Egypt, the country where the Muslim Brotherhood was established, has recently been sending harsh warnings to the West. A study conducted by the Ibn Khaldoun Center for Development Studies in Cairo reveals that the Muslim Brotherhood has established a strong network in the United States with the purpose of spreading its extremist philosophies. Several of the organizations with strong ties to the Muslim Brotherhood were listed as unindicted co-conspirators by the Justice Department in a trial against the Holy Land Foundations, the Islamic Society of North America, the North American Islamic Trust and the Council on American-Islamic Relations (CAIR). The Egyptian President Al-Sisi went even further by saying the Muslim Brotherhood aims at “restoring the Islamic religious empire.” Though it uses different methods than the Islamic State (ISIS), the agenda is the same.
In the US, there has also been a debate why the Obama administration does not use the term “Islamic extremism.” In this context it has to be considered that the Obama administration has no less than six top advisors in the White House who are allegedly Muslim Brotherhood members and of course, the president himself has Islamic family ties. Thus, there should be concerns that the Muslim Brotherhood has a growing influence on political decisions in the USA and that it can freely spread its radical messages throughout the country.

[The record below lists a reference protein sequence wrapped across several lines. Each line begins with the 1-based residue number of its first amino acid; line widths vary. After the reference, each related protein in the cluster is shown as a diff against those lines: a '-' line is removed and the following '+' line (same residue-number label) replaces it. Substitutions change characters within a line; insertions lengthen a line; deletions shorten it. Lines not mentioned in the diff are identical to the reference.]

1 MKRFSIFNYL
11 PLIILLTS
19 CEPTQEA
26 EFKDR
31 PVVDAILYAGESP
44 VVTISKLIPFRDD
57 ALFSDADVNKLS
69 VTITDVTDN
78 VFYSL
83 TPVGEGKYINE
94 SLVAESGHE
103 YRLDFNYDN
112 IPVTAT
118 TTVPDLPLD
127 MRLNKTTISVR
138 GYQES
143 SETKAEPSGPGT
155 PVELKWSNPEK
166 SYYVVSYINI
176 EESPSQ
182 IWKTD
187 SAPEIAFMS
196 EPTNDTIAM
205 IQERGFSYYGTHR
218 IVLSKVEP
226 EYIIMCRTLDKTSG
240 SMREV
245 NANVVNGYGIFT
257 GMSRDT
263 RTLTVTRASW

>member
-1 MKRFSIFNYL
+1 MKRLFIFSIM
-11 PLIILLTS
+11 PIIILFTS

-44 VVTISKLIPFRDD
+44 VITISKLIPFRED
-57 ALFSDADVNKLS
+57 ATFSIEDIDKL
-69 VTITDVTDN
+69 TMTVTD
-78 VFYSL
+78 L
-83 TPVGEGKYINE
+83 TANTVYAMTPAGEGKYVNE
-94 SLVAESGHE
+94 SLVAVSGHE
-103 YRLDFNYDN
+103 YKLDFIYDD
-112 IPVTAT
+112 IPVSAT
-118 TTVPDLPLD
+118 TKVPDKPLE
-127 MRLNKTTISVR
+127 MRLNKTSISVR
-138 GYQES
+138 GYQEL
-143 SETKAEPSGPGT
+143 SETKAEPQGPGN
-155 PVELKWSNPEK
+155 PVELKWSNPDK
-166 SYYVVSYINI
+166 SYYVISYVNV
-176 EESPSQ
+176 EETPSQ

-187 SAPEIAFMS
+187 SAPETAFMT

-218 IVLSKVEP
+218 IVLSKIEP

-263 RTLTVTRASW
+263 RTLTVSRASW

The Muslim Charities Forum (MCF) was established in 2007 and is designed as an umbrella organization for Muslim aid associations that operate in 71 countries, with a total income of £108 million. In the UK, the Forum was supported financially for running a faith project. Now its funding of about £250,000 was cut off by Britain’s Communities Secretary Eric Pickles after its alleged links with extremist organizations, including Hamas and the Muslim Brotherhood, were discovered. The investigations triggered wider concerns of its relations, including the use of extremist speakers around the UK whose activities are considered to fuel hatred, division and violence.
A Whitehall review of the MCF shows that besides a record of poor performance in its project, the Forum was unable to provide assurances about the activities of its member charities. Last September, The Telegraph revealed that several member charities of the MCF were early members of the “Union of Good”, which is a fund-raising body with close ties to the Muslim Brotherhood that raised funds for Hamas. The United States has designated the Union a sponsor of terrorism.